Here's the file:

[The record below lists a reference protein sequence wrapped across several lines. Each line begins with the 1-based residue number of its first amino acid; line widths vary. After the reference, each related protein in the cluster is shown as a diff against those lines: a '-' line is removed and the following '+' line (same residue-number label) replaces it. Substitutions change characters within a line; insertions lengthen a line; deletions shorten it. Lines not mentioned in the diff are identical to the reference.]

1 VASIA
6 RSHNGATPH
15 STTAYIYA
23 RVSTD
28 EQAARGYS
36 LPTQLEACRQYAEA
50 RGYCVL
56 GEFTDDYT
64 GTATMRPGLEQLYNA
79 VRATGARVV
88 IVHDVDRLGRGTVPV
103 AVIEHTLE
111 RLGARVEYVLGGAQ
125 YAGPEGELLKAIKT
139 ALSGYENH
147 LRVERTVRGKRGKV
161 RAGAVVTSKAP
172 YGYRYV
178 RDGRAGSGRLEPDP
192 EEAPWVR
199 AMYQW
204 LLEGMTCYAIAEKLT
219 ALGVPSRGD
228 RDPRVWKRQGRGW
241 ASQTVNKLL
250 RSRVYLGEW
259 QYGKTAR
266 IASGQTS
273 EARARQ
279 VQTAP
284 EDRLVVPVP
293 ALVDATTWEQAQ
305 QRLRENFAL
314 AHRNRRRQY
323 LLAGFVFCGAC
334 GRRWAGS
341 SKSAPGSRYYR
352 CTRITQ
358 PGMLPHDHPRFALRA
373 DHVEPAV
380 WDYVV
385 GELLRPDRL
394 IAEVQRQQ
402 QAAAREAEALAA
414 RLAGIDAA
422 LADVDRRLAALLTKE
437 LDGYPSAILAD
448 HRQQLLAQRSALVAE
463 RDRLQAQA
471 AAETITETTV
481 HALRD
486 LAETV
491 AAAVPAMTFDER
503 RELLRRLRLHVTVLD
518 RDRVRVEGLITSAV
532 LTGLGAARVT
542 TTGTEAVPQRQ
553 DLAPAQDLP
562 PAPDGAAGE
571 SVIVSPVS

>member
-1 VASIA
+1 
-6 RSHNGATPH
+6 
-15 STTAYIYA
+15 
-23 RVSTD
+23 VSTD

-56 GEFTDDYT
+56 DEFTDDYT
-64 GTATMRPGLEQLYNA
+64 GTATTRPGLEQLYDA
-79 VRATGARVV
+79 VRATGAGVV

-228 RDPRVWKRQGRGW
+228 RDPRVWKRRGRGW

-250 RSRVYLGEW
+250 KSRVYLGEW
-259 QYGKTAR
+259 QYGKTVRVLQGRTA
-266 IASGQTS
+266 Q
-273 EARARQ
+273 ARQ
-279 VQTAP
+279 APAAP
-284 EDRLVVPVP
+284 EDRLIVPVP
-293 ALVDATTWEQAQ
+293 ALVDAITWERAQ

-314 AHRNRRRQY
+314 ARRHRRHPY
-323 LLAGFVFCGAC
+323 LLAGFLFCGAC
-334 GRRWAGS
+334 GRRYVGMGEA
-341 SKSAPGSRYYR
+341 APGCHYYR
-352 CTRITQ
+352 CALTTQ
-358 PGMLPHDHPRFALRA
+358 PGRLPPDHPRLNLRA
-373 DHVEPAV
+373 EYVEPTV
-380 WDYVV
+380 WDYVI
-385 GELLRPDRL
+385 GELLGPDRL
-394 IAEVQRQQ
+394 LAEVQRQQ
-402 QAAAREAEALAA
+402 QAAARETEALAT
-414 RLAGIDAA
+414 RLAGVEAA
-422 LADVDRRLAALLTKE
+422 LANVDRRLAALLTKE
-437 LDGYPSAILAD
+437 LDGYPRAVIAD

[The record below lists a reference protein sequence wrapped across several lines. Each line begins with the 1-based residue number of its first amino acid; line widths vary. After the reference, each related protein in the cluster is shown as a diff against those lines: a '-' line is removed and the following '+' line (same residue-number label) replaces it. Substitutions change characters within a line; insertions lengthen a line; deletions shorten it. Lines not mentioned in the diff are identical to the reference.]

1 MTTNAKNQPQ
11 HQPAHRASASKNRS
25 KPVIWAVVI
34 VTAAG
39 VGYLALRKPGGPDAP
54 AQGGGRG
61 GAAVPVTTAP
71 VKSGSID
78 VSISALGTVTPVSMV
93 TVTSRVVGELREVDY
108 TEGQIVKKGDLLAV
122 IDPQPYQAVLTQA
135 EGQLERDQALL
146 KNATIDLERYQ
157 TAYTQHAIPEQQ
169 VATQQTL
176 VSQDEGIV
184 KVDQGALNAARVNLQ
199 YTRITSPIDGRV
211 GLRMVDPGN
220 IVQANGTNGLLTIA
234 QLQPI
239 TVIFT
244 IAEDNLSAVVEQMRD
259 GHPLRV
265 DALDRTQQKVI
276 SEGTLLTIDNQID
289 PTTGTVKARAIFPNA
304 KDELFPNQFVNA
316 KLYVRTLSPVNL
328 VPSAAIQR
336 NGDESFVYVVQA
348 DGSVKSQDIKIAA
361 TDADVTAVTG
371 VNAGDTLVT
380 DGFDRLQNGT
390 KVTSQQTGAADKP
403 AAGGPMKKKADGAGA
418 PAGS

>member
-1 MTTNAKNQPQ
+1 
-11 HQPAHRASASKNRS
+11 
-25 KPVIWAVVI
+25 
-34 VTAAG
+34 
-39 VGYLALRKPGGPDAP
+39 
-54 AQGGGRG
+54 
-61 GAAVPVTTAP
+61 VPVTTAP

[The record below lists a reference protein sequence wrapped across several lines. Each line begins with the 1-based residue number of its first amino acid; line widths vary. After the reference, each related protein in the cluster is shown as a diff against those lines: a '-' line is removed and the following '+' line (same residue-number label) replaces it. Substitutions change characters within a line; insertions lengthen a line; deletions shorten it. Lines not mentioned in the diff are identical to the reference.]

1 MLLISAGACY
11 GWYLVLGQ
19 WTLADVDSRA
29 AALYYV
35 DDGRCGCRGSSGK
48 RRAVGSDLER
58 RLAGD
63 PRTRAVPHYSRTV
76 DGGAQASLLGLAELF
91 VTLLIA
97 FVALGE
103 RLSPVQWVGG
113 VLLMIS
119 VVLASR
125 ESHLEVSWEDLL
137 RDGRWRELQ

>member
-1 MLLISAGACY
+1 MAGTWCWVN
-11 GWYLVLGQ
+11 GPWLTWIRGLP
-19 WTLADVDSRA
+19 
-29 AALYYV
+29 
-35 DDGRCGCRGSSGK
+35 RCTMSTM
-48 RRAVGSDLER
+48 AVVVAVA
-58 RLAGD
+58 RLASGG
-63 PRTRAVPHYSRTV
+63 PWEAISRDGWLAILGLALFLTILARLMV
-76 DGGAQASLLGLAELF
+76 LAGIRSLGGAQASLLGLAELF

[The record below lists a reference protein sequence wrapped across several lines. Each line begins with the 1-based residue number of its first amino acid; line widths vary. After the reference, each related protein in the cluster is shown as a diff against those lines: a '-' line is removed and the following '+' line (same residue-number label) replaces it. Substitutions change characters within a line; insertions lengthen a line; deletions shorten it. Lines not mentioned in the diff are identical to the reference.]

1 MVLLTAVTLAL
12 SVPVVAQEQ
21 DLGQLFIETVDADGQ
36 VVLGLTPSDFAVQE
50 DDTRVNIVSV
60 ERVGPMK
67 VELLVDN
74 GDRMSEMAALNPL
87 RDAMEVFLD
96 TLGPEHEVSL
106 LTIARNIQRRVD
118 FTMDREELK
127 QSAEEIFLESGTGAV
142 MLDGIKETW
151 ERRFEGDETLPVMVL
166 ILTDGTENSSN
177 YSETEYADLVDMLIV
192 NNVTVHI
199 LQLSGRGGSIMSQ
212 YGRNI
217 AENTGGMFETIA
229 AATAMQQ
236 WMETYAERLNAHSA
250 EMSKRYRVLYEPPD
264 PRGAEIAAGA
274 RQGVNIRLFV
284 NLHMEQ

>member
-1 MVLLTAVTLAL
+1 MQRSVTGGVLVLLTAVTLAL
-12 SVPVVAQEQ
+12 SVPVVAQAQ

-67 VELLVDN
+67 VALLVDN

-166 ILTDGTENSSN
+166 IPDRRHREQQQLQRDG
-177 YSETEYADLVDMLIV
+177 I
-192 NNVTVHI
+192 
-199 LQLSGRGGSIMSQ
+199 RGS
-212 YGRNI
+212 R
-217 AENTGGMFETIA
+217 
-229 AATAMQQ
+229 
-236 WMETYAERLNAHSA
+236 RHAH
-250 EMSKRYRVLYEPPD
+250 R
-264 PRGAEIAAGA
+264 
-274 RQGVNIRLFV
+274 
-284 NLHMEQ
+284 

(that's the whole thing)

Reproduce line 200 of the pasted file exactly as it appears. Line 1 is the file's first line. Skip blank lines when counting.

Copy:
-29 AALYYV